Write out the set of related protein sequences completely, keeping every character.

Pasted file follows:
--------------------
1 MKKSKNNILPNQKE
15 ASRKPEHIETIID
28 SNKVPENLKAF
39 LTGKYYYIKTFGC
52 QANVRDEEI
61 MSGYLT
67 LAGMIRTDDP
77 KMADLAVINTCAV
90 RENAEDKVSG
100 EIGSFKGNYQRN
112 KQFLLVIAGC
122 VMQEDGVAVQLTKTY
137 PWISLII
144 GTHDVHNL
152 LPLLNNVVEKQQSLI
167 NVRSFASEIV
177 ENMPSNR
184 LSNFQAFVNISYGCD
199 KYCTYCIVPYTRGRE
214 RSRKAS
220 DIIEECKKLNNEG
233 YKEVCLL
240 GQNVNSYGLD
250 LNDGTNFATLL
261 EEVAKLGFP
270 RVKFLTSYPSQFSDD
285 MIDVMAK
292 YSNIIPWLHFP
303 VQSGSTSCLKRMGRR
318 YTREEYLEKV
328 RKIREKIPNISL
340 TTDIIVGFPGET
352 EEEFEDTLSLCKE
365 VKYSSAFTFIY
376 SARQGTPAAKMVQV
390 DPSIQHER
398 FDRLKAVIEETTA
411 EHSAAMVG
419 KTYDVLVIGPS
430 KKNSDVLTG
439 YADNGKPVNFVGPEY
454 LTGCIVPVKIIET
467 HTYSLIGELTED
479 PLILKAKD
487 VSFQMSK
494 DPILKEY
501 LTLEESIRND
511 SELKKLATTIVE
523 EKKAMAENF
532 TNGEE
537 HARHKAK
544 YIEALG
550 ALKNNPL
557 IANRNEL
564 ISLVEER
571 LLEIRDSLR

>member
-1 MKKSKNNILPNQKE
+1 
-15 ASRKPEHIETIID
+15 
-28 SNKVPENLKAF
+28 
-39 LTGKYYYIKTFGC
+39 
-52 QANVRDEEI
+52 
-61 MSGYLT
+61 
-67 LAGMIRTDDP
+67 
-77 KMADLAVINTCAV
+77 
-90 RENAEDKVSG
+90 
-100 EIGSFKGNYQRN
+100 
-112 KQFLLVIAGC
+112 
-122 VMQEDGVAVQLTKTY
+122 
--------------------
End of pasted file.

1 MKKSKNNILPNQKE
15 ASRKPEHIETIID
28 SNKVPENLKAF
39 LTGKYYYIKTFGC
52 QANVRDEEI
61 MSGYLT
67 LAGMIRTDDP
77 KMADLAVINTCAV
90 RENAEDKVSG
100 EIGSFKGNYQRN
112 KQFLLVIAGC
122 VMQEDGVAVQLTKTY
137 PWISLII
144 GTHDVHNL
152 LPLLNNVVEKQQSLI
167 NVRSFASEIV
177 ENMPSNR
184 LSNFQAFVNISYGCD
199 KYCTYCIVPYTRGRE
214 RSRKAS
220 DIIEECKKLNNEG
233 YKEVCLL
240 GQNVNSYGLD
250 LNDGTNFATLL
261 EEVAKLGFP
270 RVKFLTSYPSQFSDD
285 MIDVMAK
292 YSNIIPWLHFP
303 VQSGSTSCLKRMGRR
318 YTREEYLEKV
328 RKIREKIPNISL
340 TTDIIVGFPGET
352 EEEFEDTLSLCKE
365 VKYSSAFTFIY
376 SARQGTPAAKMVQV
390 DPSIQHER
398 FDRLKAVIEETTA
411 EHSAAMVG
419 KTYDVLVIGPS
430 KKNSDVLTG
439 YADNGKPVNFVGPEY
454 LTGCIVPVKIIET
467 HTYSLIGELTED
479 PLILKAKD
487 VSFQMSK
494 DPILKEY
501 LTLEESIRND
511 SELKKLATTIVE
523 EKKAMAENF
532 TNGEE
537 HARHKAK
544 YIEALG
550 ALKNNPL
557 IANRNEL
564 ISLVEER
571 LLEIRDSLR

>member
-1 MKKSKNNILPNQKE
+1 
-15 ASRKPEHIETIID
+15 
-28 SNKVPENLKAF
+28 
-39 LTGKYYYIKTFGC
+39 
-52 QANVRDEEI
+52 
-61 MSGYLT
+61 
-67 LAGMIRTDDP
+67 
-77 KMADLAVINTCAV
+77 
-90 RENAEDKVSG
+90 
-100 EIGSFKGNYQRN
+100 
-112 KQFLLVIAGC
+112 
-122 VMQEDGVAVQLTKTY
+122 